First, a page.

Diabetes Takes Biggest Bite Out Of United States Health Care Spending
Talk about diseases, you will definitely find diabetes widespread in United States. Topping the list of just 20 diseases. It accounts for more than half of all spending on health care, according to a new comprehensive financial analysis.
U.S. spending on diabetes diagnosis and treatment totaled $101 billion in 2013, and has grown 36 times faster than spending on heart disease, the country's topmost cause of death, researchers reported.
"After adjusting for inflation, we see that every year the U.S. is spending 6 percent more than we spent the year before on diabetes," said lead researcher Joseph Dieleman, assistant professor at the University of Washington Institute for Health Metrics and Evaluation.
"That's really a remarkable growth rate, notably faster than the economy is growing or health care spending as a whole," he said.
The annual rate of growth in health care spending between 1996 and 2013 has been 3.5 percent on average, Dieleman noted.
"Spending on diabetes grew twice as fast as all conditions combined" during that 18-year period, he said.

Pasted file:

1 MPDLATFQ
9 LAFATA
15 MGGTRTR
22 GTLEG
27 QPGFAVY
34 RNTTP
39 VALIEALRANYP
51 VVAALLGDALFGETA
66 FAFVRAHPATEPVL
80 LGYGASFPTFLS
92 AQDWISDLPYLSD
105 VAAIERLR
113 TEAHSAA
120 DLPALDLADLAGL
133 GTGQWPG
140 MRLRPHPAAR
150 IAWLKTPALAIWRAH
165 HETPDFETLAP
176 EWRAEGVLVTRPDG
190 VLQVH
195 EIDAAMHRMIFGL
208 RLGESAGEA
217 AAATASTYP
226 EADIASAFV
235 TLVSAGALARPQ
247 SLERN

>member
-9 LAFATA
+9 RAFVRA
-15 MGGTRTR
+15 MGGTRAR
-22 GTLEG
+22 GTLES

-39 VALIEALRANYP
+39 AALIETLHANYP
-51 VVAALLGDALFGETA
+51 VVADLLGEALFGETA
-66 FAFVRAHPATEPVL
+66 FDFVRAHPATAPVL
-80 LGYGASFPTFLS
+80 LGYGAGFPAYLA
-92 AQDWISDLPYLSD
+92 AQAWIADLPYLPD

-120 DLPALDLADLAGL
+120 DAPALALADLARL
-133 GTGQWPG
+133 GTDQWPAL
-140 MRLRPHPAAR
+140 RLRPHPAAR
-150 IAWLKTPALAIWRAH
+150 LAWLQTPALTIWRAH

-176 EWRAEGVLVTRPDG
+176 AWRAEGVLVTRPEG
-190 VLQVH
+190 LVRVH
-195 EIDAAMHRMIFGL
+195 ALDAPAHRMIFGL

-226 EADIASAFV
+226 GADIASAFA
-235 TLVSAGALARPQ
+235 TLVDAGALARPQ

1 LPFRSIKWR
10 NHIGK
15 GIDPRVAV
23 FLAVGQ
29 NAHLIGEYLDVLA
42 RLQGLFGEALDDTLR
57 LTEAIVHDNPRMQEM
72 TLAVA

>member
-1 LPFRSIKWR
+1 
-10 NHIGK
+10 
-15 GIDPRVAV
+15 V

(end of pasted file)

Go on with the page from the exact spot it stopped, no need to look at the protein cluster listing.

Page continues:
The study findings were published in the Dec. 27 issue of the Journal of the American Medical Association.
"That is a staggering, almost unimaginable amount," Dr. Ezekiel Emanuel wrote in an editorial accompanying the new study.
"Indeed, this level of spending makes the U.S. health care system the fifth largest economy in the world, behind only the U.S., Chinese, Japanese and German national economies," Emanuel pointed out.
Dieleman and his colleagues broke down the $2.1 trillion spent in 2013 across 155 different health conditions, to see which diseases were drawing in the most dollars.
The top 10 most costly health expenses in 2013, according to the analysis, were:
- Diabetes -- $101.4 billion.
- Ischemic heart disease -- $88.1 billion.
- Low back and neck pain -- $87.6 billion.
- High blood pressure -- $83.9 billion.
- Injuries from falls -- $76.3 billion.
- Depression -- $71.1 billion.
- Dental care -- $66.4 billion.
- Vision and hearing problems -- $59 billion.
- Skin-related problems -- $55.7 billion.
- Pregnancy and postpartum care -- $55.6 billion.
From the list it is quite evident, how widespread the disease is?
"There are things on that list that, when we think of health care, they're not necessarily the things the average American would think of," Dieleman said.
The first five conditions alone comprised 18 percent of all personal health care spending and totaled $437 billion in 2013, the researchers noted.
For more on health care spending in the United States, visit the U.S. Centers for Medicare and Medicaid Services.